About 2% of the human genome encodes proteins, and the vast majority of cellular RNA is non-coding (ncRNA). Mounting evidence indicate that ncRNA could fold into complex structures, and play critical roles in cellular physiology and diseases. After depletion of the abundant ncRNA such as transfer RNA and ribosomal RNA, many cellular ncRNA was found to be 3? modified with a polyA tail (pA ncRNA), similar to messenger RNA. However, a significant portion of cellular ncRNA was found to lack the polyA tail (non-pA ncRNA) or considered to be bimorphic (exist in both pA and non-pA form). The sequence, structure and biological function of non-pA ncRNA and bimorphic ncRNA remain largely unknown, and technical limitations are the main roadblocks for scientists to explore this largely uncharted fraction of the human transcriptome. In this proposal, Dr.
Shaw aims to develop a novel nanopore sequencing technique that enables the direct sequencing and secondary structure detection of full-length non-pA ncRNA. This technique will utilize novel bacterial and eukaryotic reverse transcriptases (RTs) to capture native non-pA ncRNA, and discreetly thread the captured RNA through a Mycobacterium smegmatis porin A (MspA) nanopore sequencer for concurrent RNA sequence and RNA secondary structure detection. The development and application of this technique will further extend the current RNA sequencing tool box and bring scientists one step closer to fully understanding the function of the human transcriptome.
The specific aims of this proposal are:
(Aim 1) Dr. Shaw will establish the experimental framework necessary for the single molecule characterization of RTs, nanopore sequencing of RNA, and the computational tools needed to accurately transform nanopore ion current to RNA sequence.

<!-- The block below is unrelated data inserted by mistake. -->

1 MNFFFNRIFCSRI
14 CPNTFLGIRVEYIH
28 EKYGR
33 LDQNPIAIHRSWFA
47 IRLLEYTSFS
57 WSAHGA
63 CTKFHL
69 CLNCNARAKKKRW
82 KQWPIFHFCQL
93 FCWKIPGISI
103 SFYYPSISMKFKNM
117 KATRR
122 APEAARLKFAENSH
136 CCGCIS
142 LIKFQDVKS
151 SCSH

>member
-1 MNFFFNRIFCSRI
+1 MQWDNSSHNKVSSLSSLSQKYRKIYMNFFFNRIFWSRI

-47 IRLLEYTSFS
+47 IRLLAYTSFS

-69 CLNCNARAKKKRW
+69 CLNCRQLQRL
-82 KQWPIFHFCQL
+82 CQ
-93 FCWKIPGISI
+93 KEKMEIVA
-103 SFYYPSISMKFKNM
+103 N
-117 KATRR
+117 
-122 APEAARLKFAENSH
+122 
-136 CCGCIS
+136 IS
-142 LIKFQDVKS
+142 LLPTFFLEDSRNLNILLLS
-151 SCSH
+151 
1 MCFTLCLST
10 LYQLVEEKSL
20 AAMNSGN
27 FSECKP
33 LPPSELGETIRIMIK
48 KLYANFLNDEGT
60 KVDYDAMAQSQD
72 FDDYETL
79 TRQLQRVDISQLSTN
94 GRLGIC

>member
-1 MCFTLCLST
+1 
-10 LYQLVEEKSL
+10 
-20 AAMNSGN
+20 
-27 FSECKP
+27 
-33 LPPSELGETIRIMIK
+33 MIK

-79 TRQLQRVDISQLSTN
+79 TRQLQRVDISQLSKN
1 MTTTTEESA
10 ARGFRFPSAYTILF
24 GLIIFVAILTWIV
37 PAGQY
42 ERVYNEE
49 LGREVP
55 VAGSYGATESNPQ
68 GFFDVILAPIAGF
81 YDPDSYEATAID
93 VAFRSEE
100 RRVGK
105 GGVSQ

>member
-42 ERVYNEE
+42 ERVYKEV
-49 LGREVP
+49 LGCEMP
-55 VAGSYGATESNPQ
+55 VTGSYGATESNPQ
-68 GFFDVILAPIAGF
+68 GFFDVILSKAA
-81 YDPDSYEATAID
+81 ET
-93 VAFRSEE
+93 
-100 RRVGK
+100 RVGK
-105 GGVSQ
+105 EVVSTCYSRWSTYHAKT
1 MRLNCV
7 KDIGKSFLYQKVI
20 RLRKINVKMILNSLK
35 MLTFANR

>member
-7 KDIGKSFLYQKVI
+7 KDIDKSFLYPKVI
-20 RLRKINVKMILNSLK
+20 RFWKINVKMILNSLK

(Aim 2) Dr. Shaw will perform screening of bacterial and eukaryotic RTs in search for the most robust RT to ratchet RNA through nanopore with minimal ratcheting defects and optimal sensitivity to RNA secondary structures.
(Aim 3) In his independent research phase, Dr. Shaw will first validate the robustness of his novel technique by sequencing RNA mixtures with well-defined sequences and secondary structures. He will then apply his technique to profile the sequence and structure of non-pA ncRNA extracted from HeLa-S3 cell line. Finally, he will further adapt his technique to be compatible with chemical methods that can directly probe native RNA secondary structures in vivo, such as dimethyl sulfate- sequencing. During the K99 career development stage, Dr. Shaw will conduct research under the mentorship and support from Dr. Carlos Bustamante (single molecule studies of molecular motors), Dr. Susan Marqusee (single molecule biophysics), Dr. Kathleen Collins (reverse transcriptase engineering), and Dr. Jens Gundlach (nanopore sequencing). This multidisciplinary group of experienced advisors and the outstanding scientific milieu of UC Berkeley will provide Dr. Shaw with the comprehensive training needed to achieve all aims of the proposal, and to establish his independent research career as principle investigator.

Public Health Relevance

A significant fraction of human cellular RNA plays critical roles in various cellular machinery other than being a direct messenger for protein production. Despite evidences suggesting the biological significance of these ?non-coding? RNA in cells, our understanding of their biogenesis, sequence diversity, structure, and function is limited. The technique developed in this proposed project will allow us to directly profile the sequence and structure of non-coding RNA, and will open up new avenues of genome research where concurrent profiling of RNA sequence, structure, and function can be achieved.

National Institute of Health (NIH)
National Human Genome Research Institute (NHGRI)
Career Transition Award (K99)
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National Human Genome Research Institute Initial Review Group (GNOM)
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Smith, Michael
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University of California Berkeley
Schools of Arts and Sciences
United States
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